David KriegerWhen a country tests a nuclear weapon, it is sending a message. It is not always clear, however, what that message is. In the case of the recent nuclear test by North Korea, some commentators have argued that the North Koreans are sending a “pay attention to me” message to the international community and particularly the United States. Other commentators have argued that the nuclear test was carried out for domestic purposes, to inspire the country with a display of technological prowess. A short statement from North Korea’s Korean Central News Agency suggests that both international and domestic audiences were relevant to the bomb testing message.

The North Korean announcement indicated that the test had several purposes, including to “bolster up its nuclear deterrent for self-defense”; “settle the scientific and technological problems arising in further increasing the power of nuclear weapons”; “inspiring the army and people of the DPRK”; “contribute to defending the sovereignty of the country”; and “ensuring peace and security of the Korean Peninsula and the region around it….” These are worth examining.

First, the rationale for virtually all nuclear tests by all states has been to bolster a country’s nuclear deterrent for the purpose of self-defense. The five permanent members of the UN Security Council, all nuclear powers, have tested nuclear weapons in total more than 2,000 times. The US alone has tested over 1,000 times. That means that North Korea, which has conducted two nuclear tests, has tested one thousandth the number of times as the five recognized nuclear weapons states have tested and one five-hundredth the number of times the US has tested. It is, of course, dead wrong that deterrence provides a country with protection. In fact, it may lead to a country being attacked by nuclear arms.

Second, learning more scientifically about the characteristics of nuclear detonations is another principal reason the nuclear weapons states have used to justify testing their weapons. The North Koreans are unusually blunt in stating that they are looking at problems arising from developing more powerful nuclear weapons. Their first test in 2006 had a force of about one kiloton. Their recent test had a force some four times greater, roughly one-third the power of the Hiroshima bomb.

Third, the North Koreans sought to inspire their army and people with their bomb test. It is unfortunate, but true that nuclear tests seem to inspire and promote nationalism. When the Indians and Pakistanis tested in 1998, their respective populations came into the streets celebrating the “achievement.” The US inspired its people by conducting over 1,000 nuclear tests, including 67 atmospheric tests in the Marshall Islands, then US Trust Territories, the equivalent of one Hiroshima bomb a day for 12 years.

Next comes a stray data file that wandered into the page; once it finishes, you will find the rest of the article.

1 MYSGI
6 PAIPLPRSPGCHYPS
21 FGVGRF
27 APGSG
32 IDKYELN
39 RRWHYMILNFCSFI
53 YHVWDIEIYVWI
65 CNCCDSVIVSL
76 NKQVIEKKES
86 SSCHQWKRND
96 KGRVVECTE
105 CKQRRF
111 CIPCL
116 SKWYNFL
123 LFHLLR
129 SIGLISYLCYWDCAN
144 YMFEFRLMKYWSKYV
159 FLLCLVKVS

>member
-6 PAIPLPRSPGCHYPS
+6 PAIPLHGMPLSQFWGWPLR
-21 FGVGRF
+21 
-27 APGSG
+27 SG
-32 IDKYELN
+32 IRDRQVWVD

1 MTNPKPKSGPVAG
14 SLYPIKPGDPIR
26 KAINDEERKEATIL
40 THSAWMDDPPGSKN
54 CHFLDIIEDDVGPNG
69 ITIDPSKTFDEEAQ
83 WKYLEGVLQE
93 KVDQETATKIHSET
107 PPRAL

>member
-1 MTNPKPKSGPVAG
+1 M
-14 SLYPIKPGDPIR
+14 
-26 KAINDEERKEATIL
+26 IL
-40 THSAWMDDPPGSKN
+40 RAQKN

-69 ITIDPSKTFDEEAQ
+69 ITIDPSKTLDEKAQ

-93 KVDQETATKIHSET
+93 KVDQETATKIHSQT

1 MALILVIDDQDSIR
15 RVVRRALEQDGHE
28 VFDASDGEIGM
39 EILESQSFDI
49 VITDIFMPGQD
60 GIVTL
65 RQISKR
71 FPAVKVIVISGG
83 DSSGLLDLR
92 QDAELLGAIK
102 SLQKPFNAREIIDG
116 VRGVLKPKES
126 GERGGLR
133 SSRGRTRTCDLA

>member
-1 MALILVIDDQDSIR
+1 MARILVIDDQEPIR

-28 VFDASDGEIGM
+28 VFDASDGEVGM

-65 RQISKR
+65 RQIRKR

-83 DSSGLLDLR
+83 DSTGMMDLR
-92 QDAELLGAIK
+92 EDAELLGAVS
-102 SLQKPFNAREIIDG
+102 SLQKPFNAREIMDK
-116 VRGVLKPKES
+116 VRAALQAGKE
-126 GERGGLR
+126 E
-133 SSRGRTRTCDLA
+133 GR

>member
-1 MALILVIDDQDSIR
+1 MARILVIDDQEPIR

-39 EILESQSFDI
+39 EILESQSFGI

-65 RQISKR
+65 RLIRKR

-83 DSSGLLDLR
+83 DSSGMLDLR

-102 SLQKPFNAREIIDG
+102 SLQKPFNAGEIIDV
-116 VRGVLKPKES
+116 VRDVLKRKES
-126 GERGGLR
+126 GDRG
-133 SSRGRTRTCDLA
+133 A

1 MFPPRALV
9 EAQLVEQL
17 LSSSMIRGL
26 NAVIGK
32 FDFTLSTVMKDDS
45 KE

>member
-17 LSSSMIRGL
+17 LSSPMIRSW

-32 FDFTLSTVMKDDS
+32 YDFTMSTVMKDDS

Fourth, the belief that nuclear tests contribute to defending the sovereignty of a country seems wildly wrong. It may send a message regarding deterrence capability, but it is more relevant that it now isolates a country and makes it a pariah state. This wasn’t always the case.

Fifth, it is also far from assured that North Korea’s test and continued pursuit of a nuclear weapons capability will ensure peace on the Korean Peninsula and beyond. There may be an argument that nuclear weapons assured peace between the US and Soviet Union during the Cold War, but this remains unproven and not subject to proof.

So taking the North Koreans at their word, they have done little more than demonstrate their technological prowess for domestic consumption and recaptured the attention of the world in a most negative way. President Obama responded to the latest nuclear and missile tests by saying that they posed “a grave threat to the peace and security of the world and I strongly condemn their reckless action.”

North Korea’s nuclear test is pushing it deeper into isolation from the international community. The tests may play well at home, but not on the world stage. At the same time, North Korea’s justifications for its tests are no better nor worse than those of the other countries that have tested. They are modeling their testing behavior on the nuclear weapons states that went before them.

The United States and other members of the United Nations Security Council, which are so strong in their condemnation of North Korea’s nuclear testing, are not doing enough to resolve important security issues with North Korea by diplomacy, the only sensible solution. Nor are the permanent members of the Security Council setting the right example by adhering to their own obligations under international law for “good faith” negotiations for total nuclear disarmament.

North Korea’s nuclear testing is a manifestation of a deeper problem in the international system, that of continuing to have a small group of countries possess and implicitly threaten the use of nuclear weapons for deterrence or any other reason.

David Krieger is President of the Nuclear Age Peace Foundation (www.wagingpeace.org).